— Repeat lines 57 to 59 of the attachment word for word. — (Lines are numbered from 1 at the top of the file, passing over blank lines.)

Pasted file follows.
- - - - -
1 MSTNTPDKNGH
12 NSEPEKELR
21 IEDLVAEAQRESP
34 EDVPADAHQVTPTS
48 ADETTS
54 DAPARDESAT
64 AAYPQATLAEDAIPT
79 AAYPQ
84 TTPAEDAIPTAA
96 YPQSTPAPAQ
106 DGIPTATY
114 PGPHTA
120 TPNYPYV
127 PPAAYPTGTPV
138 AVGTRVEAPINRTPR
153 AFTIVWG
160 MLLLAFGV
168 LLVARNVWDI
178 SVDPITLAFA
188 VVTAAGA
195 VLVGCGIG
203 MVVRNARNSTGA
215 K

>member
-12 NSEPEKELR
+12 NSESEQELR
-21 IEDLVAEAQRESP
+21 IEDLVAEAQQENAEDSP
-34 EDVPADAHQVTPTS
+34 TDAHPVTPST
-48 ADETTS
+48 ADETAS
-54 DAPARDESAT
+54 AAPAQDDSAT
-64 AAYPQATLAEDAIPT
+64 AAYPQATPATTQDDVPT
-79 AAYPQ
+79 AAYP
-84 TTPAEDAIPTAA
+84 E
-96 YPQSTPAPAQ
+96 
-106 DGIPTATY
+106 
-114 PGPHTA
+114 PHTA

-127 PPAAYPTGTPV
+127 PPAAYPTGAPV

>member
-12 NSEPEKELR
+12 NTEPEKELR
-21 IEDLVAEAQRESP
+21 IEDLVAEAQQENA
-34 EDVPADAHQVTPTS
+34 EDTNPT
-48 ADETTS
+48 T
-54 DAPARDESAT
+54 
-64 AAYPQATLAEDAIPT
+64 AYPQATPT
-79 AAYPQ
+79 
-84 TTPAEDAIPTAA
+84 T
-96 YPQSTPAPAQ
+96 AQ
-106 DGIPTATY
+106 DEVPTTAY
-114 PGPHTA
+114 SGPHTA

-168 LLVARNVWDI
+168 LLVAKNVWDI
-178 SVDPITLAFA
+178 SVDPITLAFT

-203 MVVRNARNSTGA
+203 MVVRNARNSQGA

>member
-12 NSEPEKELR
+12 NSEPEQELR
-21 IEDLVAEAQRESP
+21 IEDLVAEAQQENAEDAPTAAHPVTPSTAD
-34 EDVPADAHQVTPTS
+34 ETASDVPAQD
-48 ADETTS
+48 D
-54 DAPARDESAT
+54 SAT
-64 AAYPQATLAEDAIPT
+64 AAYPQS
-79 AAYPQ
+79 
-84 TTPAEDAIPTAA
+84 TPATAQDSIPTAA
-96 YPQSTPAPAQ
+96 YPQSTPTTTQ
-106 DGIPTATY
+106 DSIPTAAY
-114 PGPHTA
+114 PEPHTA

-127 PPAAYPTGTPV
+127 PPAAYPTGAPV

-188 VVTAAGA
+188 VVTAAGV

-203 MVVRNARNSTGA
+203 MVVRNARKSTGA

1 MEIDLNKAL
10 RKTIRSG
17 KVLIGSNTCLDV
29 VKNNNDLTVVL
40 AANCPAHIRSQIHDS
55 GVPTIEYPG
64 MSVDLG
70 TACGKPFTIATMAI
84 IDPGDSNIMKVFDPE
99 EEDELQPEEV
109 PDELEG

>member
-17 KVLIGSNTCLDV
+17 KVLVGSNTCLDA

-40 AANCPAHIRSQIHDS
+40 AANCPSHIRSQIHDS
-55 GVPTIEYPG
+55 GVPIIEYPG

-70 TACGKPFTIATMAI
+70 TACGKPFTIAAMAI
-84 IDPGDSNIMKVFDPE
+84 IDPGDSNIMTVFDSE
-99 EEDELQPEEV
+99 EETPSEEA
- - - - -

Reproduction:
+48 T
-54 DAPARDESAT
+54 